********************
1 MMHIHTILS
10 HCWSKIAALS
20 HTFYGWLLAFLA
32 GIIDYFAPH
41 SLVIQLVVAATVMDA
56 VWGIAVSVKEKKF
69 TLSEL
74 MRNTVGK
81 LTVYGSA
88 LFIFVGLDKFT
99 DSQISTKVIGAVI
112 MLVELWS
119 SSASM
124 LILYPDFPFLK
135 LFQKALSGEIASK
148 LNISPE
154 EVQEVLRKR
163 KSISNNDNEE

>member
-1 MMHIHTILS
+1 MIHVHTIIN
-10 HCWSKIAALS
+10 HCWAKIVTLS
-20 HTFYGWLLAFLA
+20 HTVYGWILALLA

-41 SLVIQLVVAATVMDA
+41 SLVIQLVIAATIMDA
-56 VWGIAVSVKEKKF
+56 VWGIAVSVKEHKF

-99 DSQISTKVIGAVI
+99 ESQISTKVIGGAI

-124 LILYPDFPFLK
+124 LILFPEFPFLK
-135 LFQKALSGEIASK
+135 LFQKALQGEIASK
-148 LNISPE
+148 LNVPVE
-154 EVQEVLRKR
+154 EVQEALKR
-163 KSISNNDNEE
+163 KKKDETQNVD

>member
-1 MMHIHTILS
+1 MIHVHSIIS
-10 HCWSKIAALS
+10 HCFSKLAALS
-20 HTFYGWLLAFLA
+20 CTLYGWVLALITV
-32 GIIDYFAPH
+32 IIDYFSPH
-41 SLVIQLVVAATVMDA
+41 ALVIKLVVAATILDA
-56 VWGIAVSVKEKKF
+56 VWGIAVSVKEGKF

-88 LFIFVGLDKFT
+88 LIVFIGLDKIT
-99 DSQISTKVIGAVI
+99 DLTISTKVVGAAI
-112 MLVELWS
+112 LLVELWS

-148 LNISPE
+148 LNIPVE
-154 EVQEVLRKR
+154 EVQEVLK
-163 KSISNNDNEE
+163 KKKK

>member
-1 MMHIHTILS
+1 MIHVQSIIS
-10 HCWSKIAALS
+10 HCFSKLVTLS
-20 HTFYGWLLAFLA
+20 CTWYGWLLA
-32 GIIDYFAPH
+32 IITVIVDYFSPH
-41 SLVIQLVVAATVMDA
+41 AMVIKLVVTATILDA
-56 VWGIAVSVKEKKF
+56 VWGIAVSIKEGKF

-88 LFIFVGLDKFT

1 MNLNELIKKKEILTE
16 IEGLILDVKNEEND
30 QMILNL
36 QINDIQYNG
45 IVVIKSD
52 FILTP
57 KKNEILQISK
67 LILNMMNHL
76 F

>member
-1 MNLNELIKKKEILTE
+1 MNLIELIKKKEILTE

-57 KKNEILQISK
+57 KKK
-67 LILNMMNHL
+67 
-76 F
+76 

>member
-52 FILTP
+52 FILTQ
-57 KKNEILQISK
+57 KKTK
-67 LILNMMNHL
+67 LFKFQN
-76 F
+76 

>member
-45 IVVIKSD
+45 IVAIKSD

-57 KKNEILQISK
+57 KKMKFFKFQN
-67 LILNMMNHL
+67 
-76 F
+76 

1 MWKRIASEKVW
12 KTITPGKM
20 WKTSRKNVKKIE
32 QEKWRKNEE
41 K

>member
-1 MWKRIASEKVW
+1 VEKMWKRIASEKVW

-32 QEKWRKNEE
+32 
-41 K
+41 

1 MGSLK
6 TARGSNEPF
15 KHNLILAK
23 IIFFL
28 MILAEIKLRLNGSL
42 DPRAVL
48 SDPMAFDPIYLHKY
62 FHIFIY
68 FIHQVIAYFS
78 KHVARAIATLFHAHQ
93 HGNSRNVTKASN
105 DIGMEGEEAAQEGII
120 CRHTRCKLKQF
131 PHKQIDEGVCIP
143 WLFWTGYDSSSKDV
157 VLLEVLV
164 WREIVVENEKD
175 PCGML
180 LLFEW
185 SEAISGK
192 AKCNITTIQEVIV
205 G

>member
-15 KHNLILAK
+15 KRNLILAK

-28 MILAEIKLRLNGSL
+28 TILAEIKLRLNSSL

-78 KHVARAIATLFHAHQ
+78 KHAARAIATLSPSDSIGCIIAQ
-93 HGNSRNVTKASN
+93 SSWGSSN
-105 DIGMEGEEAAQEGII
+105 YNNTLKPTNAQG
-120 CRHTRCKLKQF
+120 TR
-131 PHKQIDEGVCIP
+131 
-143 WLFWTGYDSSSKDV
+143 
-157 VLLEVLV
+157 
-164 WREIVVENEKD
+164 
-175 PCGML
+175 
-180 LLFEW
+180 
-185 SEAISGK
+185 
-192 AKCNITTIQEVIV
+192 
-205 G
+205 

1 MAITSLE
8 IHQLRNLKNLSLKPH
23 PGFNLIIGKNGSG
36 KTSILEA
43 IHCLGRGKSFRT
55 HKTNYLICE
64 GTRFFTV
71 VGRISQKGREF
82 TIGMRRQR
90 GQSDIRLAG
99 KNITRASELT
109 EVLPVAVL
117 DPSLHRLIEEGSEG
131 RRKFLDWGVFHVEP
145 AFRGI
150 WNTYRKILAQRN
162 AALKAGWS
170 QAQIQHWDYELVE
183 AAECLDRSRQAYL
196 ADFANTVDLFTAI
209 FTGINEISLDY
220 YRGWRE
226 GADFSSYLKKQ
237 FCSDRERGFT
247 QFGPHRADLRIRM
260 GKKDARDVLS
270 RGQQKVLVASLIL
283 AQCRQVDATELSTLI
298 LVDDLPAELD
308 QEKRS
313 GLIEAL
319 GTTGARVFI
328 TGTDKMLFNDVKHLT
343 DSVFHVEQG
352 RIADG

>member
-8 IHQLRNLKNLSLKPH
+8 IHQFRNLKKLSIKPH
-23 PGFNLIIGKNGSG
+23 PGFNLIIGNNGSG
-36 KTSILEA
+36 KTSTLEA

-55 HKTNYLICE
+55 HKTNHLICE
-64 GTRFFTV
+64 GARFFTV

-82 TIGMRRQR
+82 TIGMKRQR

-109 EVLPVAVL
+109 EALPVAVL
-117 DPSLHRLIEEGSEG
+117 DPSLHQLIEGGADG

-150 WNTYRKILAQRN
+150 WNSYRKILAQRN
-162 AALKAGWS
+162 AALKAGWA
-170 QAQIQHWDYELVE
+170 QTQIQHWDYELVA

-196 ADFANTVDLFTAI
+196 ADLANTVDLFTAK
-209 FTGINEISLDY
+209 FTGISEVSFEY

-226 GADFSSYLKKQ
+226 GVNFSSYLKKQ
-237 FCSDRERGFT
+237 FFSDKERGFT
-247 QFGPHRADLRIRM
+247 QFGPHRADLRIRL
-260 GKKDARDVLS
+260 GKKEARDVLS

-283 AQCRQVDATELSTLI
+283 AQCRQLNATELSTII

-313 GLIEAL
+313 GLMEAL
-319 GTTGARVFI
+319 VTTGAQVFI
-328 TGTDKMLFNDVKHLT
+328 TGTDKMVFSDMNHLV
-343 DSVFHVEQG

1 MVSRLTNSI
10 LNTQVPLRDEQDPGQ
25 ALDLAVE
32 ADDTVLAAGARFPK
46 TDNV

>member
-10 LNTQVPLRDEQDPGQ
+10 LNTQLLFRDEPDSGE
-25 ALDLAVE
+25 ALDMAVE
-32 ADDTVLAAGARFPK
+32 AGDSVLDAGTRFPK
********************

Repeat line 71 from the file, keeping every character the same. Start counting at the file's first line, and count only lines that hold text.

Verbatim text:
+10 HCFSKLVTLS